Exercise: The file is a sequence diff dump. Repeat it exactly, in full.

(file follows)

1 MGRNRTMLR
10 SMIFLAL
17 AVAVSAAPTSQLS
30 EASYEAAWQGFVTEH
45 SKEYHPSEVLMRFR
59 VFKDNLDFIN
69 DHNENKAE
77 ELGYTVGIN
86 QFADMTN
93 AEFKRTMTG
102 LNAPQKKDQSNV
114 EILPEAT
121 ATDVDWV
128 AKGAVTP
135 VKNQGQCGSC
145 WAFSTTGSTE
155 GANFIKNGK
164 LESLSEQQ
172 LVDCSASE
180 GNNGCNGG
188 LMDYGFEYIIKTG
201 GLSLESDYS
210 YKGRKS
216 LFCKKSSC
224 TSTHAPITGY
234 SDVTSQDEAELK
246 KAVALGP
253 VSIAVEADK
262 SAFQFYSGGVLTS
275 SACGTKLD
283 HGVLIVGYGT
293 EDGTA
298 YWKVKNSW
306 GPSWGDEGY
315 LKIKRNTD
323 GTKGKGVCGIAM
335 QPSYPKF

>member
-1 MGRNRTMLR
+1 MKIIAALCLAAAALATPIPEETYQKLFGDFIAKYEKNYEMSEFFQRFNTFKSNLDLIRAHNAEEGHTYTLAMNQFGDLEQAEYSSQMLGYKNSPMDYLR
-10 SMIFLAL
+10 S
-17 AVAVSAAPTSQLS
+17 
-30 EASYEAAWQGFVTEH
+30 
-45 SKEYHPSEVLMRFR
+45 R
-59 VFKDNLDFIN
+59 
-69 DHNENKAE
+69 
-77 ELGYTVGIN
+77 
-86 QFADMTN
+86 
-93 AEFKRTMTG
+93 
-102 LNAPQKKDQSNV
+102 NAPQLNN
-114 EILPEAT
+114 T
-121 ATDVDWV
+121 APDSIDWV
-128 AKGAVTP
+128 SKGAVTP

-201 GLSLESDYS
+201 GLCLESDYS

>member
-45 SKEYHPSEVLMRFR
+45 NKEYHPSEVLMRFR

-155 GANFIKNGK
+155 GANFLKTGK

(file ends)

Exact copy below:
1 MGRNRTMLR
10 SMIFLAL
17 AVAVSAAPTSQLS
30 EASYEAAWQGFVTEH
45 SKEYHPSEVLMRFR
59 VFKDNLDFIN
69 DHNENKAE
77 ELGYTVGIN
86 QFADMTN
93 AEFKRTMTG
102 LNAPQKKDQSNV
114 EILPEAT
121 ATDVDWV
128 AKGAVTP
135 VKNQGQCGSC
145 WAFSTTGSTE
155 GANFIKNGK
164 LESLSEQQ
172 LVDCSASE
180 GNNGCNGG
188 LMDYGFEYIIKTG
201 GLSLESDYS
210 YKGRKS
216 LFCKKSSC
224 TSTHAPITGY
234 SDVTSQDEAELK
246 KAVALGP
253 VSIAVEADK
262 SAFQFYSGGVLTS
275 SACGTKLD
283 HGVLIVGYGT
293 EDGTA
298 YWKVKNSW
306 GPSWGDEGY
315 LKIKRNTD
323 GTKGKGVCGIAM
335 QPSYPKF

>member
-1 MGRNRTMLR
+1 MKIIAALCLAAAALATPIPEETYQKLFGDFIAKYEKNYEMSEFFQRFNTFKSNLDLIRAHNAEEGHTYTLAMNQFGDLEQAEYSSQMLGYKNSPMDYLR
-10 SMIFLAL
+10 S
-17 AVAVSAAPTSQLS
+17 
-30 EASYEAAWQGFVTEH
+30 
-45 SKEYHPSEVLMRFR
+45 R
-59 VFKDNLDFIN
+59 
-69 DHNENKAE
+69 
-77 ELGYTVGIN
+77 
-86 QFADMTN
+86 
-93 AEFKRTMTG
+93 
-102 LNAPQKKDQSNV
+102 NAPQLNN
-114 EILPEAT
+114 T
-121 ATDVDWV
+121 APDSIDWV
-128 AKGAVTP
+128 SKGAVTP

-201 GLSLESDYS
+201 GLCLESDYS

>member
-45 SKEYHPSEVLMRFR
+45 NKEYHPSEVLMRFR

-155 GANFIKNGK
+155 GANFLKTGK